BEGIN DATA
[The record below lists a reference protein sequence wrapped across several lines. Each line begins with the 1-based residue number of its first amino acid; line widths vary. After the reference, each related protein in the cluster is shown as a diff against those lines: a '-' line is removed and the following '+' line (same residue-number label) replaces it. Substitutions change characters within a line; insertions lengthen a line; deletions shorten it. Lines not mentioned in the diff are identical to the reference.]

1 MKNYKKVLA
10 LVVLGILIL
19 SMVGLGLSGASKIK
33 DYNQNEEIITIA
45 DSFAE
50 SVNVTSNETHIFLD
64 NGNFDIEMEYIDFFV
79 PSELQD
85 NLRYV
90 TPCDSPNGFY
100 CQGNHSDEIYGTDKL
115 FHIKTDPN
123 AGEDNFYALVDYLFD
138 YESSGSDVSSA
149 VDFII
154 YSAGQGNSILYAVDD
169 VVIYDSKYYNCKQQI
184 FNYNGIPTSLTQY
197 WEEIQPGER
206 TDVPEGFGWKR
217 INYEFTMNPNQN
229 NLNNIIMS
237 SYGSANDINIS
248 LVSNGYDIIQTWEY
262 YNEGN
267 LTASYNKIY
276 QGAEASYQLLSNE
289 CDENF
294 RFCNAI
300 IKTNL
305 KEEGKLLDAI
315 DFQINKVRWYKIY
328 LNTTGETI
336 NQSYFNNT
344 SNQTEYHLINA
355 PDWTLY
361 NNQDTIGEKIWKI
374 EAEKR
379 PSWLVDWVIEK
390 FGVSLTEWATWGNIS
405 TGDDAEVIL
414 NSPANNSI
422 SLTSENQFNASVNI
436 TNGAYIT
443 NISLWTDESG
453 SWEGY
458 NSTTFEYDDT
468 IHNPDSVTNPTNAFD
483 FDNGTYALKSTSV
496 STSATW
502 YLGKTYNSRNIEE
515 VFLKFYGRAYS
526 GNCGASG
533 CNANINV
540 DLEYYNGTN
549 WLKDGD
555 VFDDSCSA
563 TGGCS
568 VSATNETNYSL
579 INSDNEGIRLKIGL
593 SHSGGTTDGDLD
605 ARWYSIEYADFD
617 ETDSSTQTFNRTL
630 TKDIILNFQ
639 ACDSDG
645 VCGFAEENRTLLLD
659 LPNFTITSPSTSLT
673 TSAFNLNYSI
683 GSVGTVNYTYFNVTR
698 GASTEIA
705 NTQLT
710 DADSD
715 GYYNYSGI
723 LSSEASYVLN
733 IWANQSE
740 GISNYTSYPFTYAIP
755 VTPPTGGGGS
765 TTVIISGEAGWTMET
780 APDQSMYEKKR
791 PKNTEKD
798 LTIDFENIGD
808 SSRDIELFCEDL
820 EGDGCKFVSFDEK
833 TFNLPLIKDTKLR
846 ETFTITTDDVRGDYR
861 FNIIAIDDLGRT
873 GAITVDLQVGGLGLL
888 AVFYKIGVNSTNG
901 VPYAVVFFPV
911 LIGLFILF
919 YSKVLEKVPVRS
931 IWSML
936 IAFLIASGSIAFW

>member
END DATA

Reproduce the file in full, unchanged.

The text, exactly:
[The record below lists a reference protein sequence wrapped across several lines. Each line begins with the 1-based residue number of its first amino acid; line widths vary. After the reference, each related protein in the cluster is shown as a diff against those lines: a '-' line is removed and the following '+' line (same residue-number label) replaces it. Substitutions change characters within a line; insertions lengthen a line; deletions shorten it. Lines not mentioned in the diff are identical to the reference.]

1 MKNYKKVLA
10 LVVLGILIL
19 SMVGLGLSGASKIK
33 DYNQNEEIITIA
45 DSFAE
50 SVNVTSNETHIFLD
64 NGNFDIEMEYIDFFV
79 PSELQD
85 NLRYV
90 TPCDSPNGFY
100 CQGNHSDEIYGTDKL
115 FHIKTDPN
123 AGEDNFYALVDYLFD
138 YESSGSDVSSA
149 VDFII
154 YSAGQGNSILYAVDD
169 VVIYDSKYYNCKQQI
184 FNYNGIPTSLTQY
197 WEEIQPGER
206 TDVPEGFGWKR
217 INYEFTMNPNQN
229 NLNNIIMS
237 SYGSANDINIS
248 LVSNGYDIIQTWEY
262 YNEGN
267 LTASYNKIY
276 QGAEASYQLLSNE
289 CDENF
294 RFCNAI
300 IKTNL
305 KEEGKLLDAI
315 DFQINKVRWYKIY
328 LNTTGETI
336 NQSYFNNT
344 SNQTEYHLINA
355 PDWTLY
361 NNQDTIGEKIWKI
374 EAEKR
379 PSWLVDWVIEK
390 FGVSLTEWATWGNIS
405 TGDDAEVIL
414 NSPANNSI
422 SLTSENQFNASVNI
436 TNGAYIT
443 NISLWTDESG
453 SWEGY
458 NSTTFEYDDT
468 IHNPDSVTNPTNAFD
483 FDNGTYALKSTSV
496 STSATW
502 YLGKTYNSRNIEE
515 VFLKFYGRAYS
526 GNCGASG
533 CNANINV
540 DLEYYNGTN
549 WLKDGD
555 VFDDSCSA
563 TGGCS
568 VSATNETNYSL
579 INSDNEGIRLKIGL
593 SHSGGTTDGDLD
605 ARWYSIEYADFD
617 ETDSSTQTFNRTL
630 TKDIILNFQ
639 ACDSDG
645 VCGFAEENRTLLLD
659 LPNFTITSPSTSLT
673 TSAFNLNYSI
683 GSVGTVNYTYFNVTR
698 GASTEIA
705 NTQLT
710 DADSD
715 GYYNYSGI
723 LSSEASYVLN
733 IWANQSE
740 GISNYTSYPFTYAIP
755 VTPPTGGGGS
765 TTVIISGEAGWTMET
780 APDQSMYEKKR
791 PKNTEKD
798 LTIDFENIGD
808 SSRDIELFCEDL
820 EGDGCKFVSFDEK
833 TFNLPLIKDTKLR
846 ETFTITTDDVRGDYR
861 FNIIAIDDLGRT
873 GAITVDLQVGGLGLL
888 AVFYKIGVNSTNG
901 VPYAVVFFPV
911 LIGLFILF
919 YSKVLEKVPVRS
931 IWSML
936 IAFLIASGSIAFW

>member